Michael began his career as an assistant psychologist, working as an activities coordinator, and has been supported to retrain as an occupational therapist and work his way up to his current position. Here, we find out more about his role, the work of the specialist service and what motivates him in both his personal and professional life.
Can you tell us a bit about your career background and experience?
I’m originally for Shropshire and first came to Nottingham in 1997 to study psychology at Trent. When I graduated, I stayed in Nottingham with plans to continue my studies after a short break from education to get some hands-on experience of working with people. That is why I joined the organisation, and began working as an activity coordinator having applied for assistant psychology posts up and down the country.
During my seven years in this role, I began working with OTs and something clicked. They were using elements of cognitive psychology alongside practical interventions within a framework of function, and it just made sense and this was the unexpected fork in the road that set me off on a different path than intended.
The company supported me through re-training in Occupational Therapy at Derby University. Unfortunately at the time of qualification there were no available OT positions within the Nottingham area, so I briefly left the company to begin my OT practice. Two years later an opening for a OT became available at Nottingham Brain Injury Rehabilitation Centre, which I applied for and thankfully was successful.
I’ve worked my way up through the bandings to a band seven position, and then an opportunity arose to cover the Head of Therapies role, initially through a colleague’s maternity leave, but eventually on a permanent basis.
Please give us an overview of the services that are provided at Nottingham Brain Injury Rehabilitation Centre
Nottingham has three units – Fernwood, our high dependency unit, where we treat individuals with high nursing needs. They may present with a disorder of consciousness, have respiratory problems, tracheostomies or vents. We also have Millwood, a slow stream neurological rehabilitation unit, and Rosewood, a long-term neurological are unit.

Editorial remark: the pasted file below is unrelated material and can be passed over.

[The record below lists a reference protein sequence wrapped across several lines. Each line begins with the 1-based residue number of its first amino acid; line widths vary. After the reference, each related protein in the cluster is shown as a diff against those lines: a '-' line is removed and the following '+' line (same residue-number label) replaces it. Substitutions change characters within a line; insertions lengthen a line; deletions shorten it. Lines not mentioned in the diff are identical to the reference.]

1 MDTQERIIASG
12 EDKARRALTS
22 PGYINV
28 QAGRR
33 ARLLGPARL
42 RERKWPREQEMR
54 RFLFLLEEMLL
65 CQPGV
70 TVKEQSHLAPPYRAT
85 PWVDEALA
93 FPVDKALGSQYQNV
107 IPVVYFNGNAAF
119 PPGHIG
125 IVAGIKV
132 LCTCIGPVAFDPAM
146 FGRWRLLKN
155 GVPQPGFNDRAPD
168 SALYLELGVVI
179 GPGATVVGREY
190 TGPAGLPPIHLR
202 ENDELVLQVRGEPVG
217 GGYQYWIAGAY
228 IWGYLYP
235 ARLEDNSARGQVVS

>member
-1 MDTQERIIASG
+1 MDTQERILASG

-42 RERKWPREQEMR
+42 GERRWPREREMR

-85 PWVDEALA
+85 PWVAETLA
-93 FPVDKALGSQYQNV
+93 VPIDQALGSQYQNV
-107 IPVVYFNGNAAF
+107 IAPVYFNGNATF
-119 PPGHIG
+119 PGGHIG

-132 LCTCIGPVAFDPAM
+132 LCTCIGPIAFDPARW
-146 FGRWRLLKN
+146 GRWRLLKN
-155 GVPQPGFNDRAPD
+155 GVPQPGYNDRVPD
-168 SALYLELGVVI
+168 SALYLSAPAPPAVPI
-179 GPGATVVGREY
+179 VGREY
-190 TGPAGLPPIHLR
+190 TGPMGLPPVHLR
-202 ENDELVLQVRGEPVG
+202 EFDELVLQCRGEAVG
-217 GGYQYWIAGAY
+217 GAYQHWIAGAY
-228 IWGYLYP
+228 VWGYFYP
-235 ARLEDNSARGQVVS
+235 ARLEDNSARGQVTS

What is your favourite thing about working at Nottingham Brain Injury Rehabilitation Centre?
I love the variety and that everyday is different, we have a wide range of individuals presenting with everything from patients with tracheostomies and vents to high functioning patients whose primary difficulties are cognitive, so the scope and range of treatments we offer keeps everything fresh. The thing I enjoy the most is the people I work with and the atmosphere in the centre, we have some fantastic staff here which is really important when you’re working with very complex residents which can present some challenging situations.
What is your vision for the service in the short to mid-term future?
We have some exciting plans to reshuffle elements of our environment to better suit our residents’ needs, provide clear treatment pathways for residents to progress and move through the centre as part of their recovery journey. I’d really like to see those come to fruition and for us to work towards being recognised as a centre of excellence for neurological care and rehabilitation both locally and nationally.
Finally, what do you like to do in your spare time?
Spare time?! I’m a proud father of two children (a two-year-old and a six-month-old) so as you can imagine spare time is a little
on the short side at the moment! When I’m not being a dad, I’ve got a passion for photography and travel, both increasingly difficult now with a young family, but I’ve been lucky enough to travel to some very exciting countries and have some wonderful experiences, Cambodia probably being my favourite to date, but for the time being I’ve swapped backpacking in East Asia for long weekends at Center Parcs and I couldn’t be happier!